8. Adding Motion and Sound: Using SWFObject to Insert Flash Videos and Presentations
      9. Inserting Unwrapped Multimedia
    14. 12. Web Typography
      1. A Brief History of Letterforms
      2. A Visual Glossary of Typography
      3. Aliasing and Anti-Aliasing
      4. Type Styles, Readability, and Legibility
      5. Sizing Type
      6. Working with Typefaces and Fonts
      7. Character Encoding in Brief
      8. Creating Balanced Type Treatments
      9. Typographical Miscellany in CSS
      10. The Practice of Good Web Typography
    15. 13. Clean and Accessible Forms
      1. Building Effective Forms
      2. Assessment and Structure
      3. Basic Form Structure, Presentation, and Behavior
      4. Prototyping and Layout
      5. Required Fields and Other Submission Constraints
      6. Creating Accessible Forms
      7. Form Features in HTML5
    16. 14. The Bad Parts
      1. The Numbing Nature of Internet Explorer (Especially IE 6)
      2. Systemic Ugliness
      3. HTML’s Bad Neighborhoods and Cul-de-Sacs
      4. CSS Travesties
      5. The Awful Parts
      6. Picking Up the Pieces
    17. A. URIs, Client-Server Architecture, and HTTP
      1. The Underlying Client-Server Architecture
      2. What Every Web Developer Should Know About HTTP
      3. MIME Types, in Brief
      4. Controlling Request Volume
    18. Glossary
    19. Index
    20. About the Author
    21. Colophon
    22. SPECIAL OFFER: Upgrade this ebook with O’Reilly
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Basic Form Structure, Presentation, and Behavior

Those of you coming to this book from a design or editorial background may be anxious to know: how the heck do forms work on a round-trip basis? (That was my first question when I started on my first big web application project in 1999, anyway.) There are also some oddities of form markup and behavior that are well known to experienced developers, but might not be familiar to all readers.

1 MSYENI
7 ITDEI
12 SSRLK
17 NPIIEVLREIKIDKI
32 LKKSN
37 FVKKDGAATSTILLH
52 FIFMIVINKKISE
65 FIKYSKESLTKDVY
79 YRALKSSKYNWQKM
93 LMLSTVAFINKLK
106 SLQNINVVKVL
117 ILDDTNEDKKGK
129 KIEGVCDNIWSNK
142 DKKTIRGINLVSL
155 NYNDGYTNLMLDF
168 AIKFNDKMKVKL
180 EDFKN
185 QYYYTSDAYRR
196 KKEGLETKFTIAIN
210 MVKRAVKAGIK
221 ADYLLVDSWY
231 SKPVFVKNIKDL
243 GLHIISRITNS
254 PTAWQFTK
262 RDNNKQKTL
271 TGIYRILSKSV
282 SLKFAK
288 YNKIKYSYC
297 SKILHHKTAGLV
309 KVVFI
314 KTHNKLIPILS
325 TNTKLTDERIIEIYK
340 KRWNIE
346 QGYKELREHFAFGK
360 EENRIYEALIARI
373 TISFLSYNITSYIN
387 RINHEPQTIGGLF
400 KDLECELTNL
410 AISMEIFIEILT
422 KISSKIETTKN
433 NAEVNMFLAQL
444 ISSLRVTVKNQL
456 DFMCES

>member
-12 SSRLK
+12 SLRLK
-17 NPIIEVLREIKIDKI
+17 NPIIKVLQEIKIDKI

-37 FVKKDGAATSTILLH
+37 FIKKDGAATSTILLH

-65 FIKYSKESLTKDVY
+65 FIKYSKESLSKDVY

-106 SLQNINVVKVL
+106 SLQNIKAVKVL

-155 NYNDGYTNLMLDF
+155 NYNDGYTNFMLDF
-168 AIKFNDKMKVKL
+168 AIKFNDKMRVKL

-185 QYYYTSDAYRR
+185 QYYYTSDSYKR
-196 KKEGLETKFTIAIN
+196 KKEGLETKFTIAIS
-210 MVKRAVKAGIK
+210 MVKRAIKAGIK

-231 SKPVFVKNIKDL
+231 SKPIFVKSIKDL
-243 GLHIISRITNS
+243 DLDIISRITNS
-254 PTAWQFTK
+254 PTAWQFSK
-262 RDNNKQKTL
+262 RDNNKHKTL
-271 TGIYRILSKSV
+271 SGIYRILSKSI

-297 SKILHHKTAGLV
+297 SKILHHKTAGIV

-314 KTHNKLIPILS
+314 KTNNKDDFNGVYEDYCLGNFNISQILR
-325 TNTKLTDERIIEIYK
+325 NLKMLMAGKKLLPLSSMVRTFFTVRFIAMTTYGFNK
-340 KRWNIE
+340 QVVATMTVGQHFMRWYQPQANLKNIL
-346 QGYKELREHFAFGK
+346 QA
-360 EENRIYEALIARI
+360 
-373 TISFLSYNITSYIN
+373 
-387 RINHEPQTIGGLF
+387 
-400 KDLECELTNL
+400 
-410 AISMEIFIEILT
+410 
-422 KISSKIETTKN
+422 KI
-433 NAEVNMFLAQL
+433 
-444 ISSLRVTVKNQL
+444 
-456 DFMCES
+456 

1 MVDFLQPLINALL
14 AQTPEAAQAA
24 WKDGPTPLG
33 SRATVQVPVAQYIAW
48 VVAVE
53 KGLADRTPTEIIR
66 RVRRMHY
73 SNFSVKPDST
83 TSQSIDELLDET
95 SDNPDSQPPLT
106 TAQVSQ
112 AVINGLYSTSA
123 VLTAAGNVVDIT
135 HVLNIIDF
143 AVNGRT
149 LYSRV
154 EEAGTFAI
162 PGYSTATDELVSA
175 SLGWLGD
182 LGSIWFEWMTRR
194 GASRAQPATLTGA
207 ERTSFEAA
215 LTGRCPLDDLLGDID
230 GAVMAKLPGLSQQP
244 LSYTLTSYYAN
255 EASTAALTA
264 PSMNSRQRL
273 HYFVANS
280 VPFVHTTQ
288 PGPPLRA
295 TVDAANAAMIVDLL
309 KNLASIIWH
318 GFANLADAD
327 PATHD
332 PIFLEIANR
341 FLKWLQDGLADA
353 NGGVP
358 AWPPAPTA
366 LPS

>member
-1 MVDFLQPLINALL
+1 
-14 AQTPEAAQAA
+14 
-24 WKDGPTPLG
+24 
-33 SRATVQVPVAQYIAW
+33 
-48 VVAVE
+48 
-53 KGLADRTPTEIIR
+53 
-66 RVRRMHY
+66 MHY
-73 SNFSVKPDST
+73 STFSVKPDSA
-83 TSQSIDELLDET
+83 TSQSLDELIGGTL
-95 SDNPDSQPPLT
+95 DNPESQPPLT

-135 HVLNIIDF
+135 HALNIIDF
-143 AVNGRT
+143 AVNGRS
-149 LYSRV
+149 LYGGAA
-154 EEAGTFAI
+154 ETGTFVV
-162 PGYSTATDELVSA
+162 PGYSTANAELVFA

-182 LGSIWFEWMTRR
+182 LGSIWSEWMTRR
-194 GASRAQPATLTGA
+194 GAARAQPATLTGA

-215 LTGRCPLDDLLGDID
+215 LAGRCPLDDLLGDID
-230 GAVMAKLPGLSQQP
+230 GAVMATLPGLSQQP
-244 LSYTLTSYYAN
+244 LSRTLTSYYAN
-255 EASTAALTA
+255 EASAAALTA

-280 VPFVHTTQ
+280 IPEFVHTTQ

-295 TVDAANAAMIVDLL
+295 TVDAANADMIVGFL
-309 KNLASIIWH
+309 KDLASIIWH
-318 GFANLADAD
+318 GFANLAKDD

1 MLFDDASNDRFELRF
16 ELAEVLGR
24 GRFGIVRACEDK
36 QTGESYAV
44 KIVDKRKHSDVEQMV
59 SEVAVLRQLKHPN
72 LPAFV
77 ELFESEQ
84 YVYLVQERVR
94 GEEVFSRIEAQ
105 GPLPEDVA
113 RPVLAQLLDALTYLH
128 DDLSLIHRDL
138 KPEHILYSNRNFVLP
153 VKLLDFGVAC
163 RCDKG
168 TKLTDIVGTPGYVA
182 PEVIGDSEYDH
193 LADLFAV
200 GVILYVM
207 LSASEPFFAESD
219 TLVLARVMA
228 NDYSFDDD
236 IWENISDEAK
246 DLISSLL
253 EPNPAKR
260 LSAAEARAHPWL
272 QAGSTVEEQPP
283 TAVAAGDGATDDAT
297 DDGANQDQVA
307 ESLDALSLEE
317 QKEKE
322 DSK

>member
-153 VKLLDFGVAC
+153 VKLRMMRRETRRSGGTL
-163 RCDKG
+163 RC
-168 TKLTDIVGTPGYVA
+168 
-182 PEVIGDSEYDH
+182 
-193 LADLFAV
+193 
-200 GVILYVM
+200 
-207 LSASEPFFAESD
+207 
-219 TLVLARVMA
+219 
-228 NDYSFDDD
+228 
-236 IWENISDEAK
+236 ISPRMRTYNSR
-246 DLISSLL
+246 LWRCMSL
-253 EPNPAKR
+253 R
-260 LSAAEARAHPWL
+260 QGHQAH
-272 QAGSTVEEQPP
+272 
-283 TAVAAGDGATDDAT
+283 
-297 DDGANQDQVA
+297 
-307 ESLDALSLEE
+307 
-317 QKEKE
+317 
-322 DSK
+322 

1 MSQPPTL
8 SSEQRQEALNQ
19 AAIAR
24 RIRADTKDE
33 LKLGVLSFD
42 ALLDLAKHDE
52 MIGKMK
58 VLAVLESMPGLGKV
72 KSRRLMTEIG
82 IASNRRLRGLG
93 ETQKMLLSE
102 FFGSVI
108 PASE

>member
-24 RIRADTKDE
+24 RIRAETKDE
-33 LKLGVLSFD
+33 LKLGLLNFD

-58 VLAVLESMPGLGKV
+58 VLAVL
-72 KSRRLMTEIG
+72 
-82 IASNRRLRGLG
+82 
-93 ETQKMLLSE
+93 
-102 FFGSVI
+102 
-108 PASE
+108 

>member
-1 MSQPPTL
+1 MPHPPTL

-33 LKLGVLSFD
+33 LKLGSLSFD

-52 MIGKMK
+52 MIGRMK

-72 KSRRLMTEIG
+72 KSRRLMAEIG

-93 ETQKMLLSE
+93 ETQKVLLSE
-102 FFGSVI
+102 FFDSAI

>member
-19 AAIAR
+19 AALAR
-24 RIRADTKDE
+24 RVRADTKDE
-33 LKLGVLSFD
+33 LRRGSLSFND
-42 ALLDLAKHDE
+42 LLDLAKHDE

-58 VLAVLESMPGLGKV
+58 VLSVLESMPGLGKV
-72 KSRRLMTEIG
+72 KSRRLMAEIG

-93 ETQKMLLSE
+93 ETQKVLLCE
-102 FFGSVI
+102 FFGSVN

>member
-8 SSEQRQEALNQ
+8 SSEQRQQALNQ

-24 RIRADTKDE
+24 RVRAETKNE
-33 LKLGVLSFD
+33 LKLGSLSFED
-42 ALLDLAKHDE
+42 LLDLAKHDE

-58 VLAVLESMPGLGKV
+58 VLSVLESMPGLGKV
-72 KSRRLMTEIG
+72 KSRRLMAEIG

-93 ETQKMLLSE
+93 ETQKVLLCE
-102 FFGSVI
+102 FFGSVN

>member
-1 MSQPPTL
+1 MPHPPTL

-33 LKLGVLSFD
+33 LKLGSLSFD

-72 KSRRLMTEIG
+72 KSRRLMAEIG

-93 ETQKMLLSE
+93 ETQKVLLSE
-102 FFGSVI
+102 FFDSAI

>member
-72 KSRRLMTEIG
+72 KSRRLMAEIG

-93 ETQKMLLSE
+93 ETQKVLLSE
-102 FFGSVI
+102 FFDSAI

Form-Originated get Requests

If you’ve spent much time around form markup, you’ve surely noticed that every form element has an action attribute, and every field element has a name attribute. The latter are paired with their companion value values, and encoded by the browser in the following manner:

content=Hello+World%21

That’s the literal submission to the web server, which in normal language reads “Hello World!”

There are two reliable methods for sending this data to the server: get and post. get appends the encoded data to the URI specified in the form’s action attribute, resulting in a destination such as:

http://example.com/printmystuff.php?content=Hello+World%21

Note the literal ? that separates the data submission from the name of the requested resource—in this case, a script named printmystuff.php in the root folder of the host’s public filesystem.

Additional name/value pairs are separated by literal & (ampersand) characters, as follows:

http://example.com/printmystuff.php?content=Hello+World%21&color=red&size=xx-large

Even though the resulting URIs ...